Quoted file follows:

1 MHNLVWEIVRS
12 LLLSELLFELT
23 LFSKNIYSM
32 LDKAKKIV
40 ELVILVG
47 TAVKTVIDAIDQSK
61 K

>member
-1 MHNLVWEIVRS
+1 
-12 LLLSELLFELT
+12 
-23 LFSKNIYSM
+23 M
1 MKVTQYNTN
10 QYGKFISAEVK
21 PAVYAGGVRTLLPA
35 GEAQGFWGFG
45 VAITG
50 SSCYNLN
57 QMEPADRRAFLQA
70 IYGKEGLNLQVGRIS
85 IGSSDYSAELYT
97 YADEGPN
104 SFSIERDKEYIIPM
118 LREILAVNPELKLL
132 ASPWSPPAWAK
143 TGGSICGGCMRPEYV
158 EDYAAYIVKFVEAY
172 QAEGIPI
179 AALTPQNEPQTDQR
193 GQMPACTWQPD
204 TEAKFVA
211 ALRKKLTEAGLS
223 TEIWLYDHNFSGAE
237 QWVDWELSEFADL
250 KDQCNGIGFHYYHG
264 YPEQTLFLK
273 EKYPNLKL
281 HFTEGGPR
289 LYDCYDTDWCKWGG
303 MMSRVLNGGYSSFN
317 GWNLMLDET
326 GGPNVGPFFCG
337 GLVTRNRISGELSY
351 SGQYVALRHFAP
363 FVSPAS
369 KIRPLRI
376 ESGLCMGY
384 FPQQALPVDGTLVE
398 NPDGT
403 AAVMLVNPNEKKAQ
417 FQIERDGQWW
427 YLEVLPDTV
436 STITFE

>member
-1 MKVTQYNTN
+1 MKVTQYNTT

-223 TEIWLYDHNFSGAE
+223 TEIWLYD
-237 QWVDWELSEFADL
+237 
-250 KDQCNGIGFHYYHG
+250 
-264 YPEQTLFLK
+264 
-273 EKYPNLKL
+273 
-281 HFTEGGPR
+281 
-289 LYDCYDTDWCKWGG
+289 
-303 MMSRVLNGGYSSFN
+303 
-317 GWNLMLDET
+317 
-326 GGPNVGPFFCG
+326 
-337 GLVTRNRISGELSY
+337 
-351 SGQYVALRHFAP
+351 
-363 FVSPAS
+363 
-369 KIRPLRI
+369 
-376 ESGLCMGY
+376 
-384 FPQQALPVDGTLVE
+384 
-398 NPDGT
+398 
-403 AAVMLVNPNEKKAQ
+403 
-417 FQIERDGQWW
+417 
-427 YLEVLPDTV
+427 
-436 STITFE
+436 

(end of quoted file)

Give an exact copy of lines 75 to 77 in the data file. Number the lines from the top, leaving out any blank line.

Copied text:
-317 GWNLMLDET
+317 
-326 GGPNVGPFFCG